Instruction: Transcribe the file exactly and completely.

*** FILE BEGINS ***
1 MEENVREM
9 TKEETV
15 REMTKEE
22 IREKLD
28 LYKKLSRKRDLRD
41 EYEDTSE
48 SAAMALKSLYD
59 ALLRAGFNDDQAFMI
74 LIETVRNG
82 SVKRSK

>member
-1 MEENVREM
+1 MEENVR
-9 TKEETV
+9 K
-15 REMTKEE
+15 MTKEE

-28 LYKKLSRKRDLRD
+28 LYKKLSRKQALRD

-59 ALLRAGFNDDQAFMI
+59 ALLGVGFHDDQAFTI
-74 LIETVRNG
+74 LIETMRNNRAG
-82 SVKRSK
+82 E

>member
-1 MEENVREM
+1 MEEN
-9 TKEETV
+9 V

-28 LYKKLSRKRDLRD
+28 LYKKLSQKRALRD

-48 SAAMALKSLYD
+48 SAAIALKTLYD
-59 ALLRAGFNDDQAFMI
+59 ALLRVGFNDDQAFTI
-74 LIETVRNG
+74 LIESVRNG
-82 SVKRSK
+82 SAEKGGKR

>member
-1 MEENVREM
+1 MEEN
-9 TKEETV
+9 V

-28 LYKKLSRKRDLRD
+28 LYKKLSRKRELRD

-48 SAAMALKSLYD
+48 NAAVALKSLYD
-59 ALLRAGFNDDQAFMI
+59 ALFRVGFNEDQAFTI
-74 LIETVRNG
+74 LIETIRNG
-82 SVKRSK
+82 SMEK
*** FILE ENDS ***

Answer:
1 MEENVREM
9 TKEETV
15 REMTKEE
22 IREKLD
28 LYKKLSRKRDLRD
41 EYEDTSE
48 SAAMALKSLYD
59 ALLRAGFNDDQAFMI
74 LIETVRNG
82 SVKRSK

>member
-1 MEENVREM
+1 MEENVR
-9 TKEETV
+9 K
-15 REMTKEE
+15 MTKEE

-28 LYKKLSRKRDLRD
+28 LYKKLSRKQALRD

-59 ALLRAGFNDDQAFMI
+59 ALLGVGFHDDQAFTI
-74 LIETVRNG
+74 LIETMRNNRAG
-82 SVKRSK
+82 E

>member
-1 MEENVREM
+1 MEEN
-9 TKEETV
+9 V

-28 LYKKLSRKRDLRD
+28 LYKKLSQKRALRD

-48 SAAMALKSLYD
+48 SAAIALKTLYD
-59 ALLRAGFNDDQAFMI
+59 ALLRVGFNDDQAFTI
-74 LIETVRNG
+74 LIESVRNG
-82 SVKRSK
+82 SAEKGGKR

>member
-1 MEENVREM
+1 MEEN
-9 TKEETV
+9 V

-28 LYKKLSRKRDLRD
+28 LYKKLSRKRELRD

-48 SAAMALKSLYD
+48 NAAVALKSLYD
-59 ALLRAGFNDDQAFMI
+59 ALFRVGFNEDQAFTI
-74 LIETVRNG
+74 LIETIRNG
-82 SVKRSK
+82 SMEK